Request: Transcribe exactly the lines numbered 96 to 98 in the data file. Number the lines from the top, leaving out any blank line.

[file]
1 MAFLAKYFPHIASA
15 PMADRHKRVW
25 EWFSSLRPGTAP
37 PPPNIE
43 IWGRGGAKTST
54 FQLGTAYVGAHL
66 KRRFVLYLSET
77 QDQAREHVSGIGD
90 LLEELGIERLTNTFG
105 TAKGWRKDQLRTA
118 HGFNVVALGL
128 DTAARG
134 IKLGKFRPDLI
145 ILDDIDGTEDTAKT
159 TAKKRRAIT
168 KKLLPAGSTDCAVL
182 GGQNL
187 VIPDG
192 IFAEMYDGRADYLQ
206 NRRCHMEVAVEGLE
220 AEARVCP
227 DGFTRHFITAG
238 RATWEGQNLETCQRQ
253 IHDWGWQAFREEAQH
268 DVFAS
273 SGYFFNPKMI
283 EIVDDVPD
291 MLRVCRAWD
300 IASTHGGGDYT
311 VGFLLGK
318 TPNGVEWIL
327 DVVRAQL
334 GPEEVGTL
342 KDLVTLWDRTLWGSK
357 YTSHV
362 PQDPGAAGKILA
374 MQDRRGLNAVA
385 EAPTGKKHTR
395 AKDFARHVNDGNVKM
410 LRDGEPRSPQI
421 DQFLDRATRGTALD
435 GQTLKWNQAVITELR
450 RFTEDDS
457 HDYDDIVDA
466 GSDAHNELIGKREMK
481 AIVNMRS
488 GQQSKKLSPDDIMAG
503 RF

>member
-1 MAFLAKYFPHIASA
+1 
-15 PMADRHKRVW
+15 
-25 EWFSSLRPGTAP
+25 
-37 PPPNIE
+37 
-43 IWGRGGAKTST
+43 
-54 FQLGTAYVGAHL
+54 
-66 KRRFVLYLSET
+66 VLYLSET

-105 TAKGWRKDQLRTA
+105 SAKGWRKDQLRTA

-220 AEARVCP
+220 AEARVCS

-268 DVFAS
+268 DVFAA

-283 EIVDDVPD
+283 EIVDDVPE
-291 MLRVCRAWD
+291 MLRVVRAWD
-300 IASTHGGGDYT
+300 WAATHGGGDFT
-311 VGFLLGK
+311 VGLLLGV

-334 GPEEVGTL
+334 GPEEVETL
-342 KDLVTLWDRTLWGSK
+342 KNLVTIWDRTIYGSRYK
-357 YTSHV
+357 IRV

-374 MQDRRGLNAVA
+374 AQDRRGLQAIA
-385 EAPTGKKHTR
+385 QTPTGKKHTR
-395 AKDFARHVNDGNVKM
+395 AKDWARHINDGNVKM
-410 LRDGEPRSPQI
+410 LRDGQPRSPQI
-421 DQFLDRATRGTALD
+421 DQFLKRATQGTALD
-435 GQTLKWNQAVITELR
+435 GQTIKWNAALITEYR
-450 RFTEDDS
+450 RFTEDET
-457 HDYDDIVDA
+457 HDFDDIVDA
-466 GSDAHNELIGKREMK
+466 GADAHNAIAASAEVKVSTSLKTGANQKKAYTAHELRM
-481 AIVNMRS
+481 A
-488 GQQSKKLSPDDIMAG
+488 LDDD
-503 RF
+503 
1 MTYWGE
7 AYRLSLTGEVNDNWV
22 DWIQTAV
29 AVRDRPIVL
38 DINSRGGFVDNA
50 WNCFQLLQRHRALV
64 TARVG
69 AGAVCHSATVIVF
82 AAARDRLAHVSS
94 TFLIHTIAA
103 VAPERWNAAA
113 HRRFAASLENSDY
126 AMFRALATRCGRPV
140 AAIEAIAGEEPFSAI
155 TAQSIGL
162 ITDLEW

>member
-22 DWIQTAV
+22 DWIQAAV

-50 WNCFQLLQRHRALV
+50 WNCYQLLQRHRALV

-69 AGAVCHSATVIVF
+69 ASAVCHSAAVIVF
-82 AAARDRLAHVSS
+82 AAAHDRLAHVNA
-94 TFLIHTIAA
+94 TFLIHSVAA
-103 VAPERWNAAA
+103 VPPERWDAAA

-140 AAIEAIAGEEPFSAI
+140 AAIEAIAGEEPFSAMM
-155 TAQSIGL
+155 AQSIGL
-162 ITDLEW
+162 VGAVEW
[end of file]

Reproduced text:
-450 RFTEDDS
+450 RFTEDET
-457 HDYDDIVDA